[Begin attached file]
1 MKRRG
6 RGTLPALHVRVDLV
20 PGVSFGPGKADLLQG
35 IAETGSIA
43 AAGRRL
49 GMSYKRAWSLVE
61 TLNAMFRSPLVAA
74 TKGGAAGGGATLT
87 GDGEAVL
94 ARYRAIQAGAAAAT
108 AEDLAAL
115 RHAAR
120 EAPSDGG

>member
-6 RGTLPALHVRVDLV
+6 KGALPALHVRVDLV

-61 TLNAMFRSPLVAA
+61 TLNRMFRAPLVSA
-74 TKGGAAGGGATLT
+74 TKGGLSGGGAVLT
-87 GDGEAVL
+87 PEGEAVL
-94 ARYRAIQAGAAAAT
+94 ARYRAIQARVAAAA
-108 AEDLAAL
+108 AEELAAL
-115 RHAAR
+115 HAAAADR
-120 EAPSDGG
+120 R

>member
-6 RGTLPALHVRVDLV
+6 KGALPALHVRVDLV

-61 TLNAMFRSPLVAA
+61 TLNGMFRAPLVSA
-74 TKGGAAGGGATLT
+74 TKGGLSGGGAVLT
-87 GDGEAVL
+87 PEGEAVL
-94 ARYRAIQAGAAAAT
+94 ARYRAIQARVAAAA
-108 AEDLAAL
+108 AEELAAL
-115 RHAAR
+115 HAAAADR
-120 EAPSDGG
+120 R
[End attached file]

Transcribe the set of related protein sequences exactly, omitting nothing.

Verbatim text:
1 MKRRG
6 RGTLPALHVRVDLV
20 PGVSFGPGKADLLQG
35 IAETGSIA
43 AAGRRL
49 GMSYKRAWSLVE
61 TLNAMFRSPLVAA
74 TKGGAAGGGATLT
87 GDGEAVL
94 ARYRAIQAGAAAAT
108 AEDLAAL
115 RHAAR
120 EAPSDGG

>member
-6 RGTLPALHVRVDLV
+6 KGALPALHVRVDLV

-61 TLNAMFRSPLVAA
+61 TLNRMFRAPLVSA
-74 TKGGAAGGGATLT
+74 TKGGLSGGGAVLT
-87 GDGEAVL
+87 PEGEAVL
-94 ARYRAIQAGAAAAT
+94 ARYRAIQARVAAAA
-108 AEDLAAL
+108 AEELAAL
-115 RHAAR
+115 HAAAADR
-120 EAPSDGG
+120 R

>member
-6 RGTLPALHVRVDLV
+6 KGALPALHVRVDLV

-61 TLNAMFRSPLVAA
+61 TLNGMFRAPLVSA
-74 TKGGAAGGGATLT
+74 TKGGLSGGGAVLT
-87 GDGEAVL
+87 PEGEAVL
-94 ARYRAIQAGAAAAT
+94 ARYRAIQARVAAAA
-108 AEDLAAL
+108 AEELAAL
-115 RHAAR
+115 HAAAADR
-120 EAPSDGG
+120 R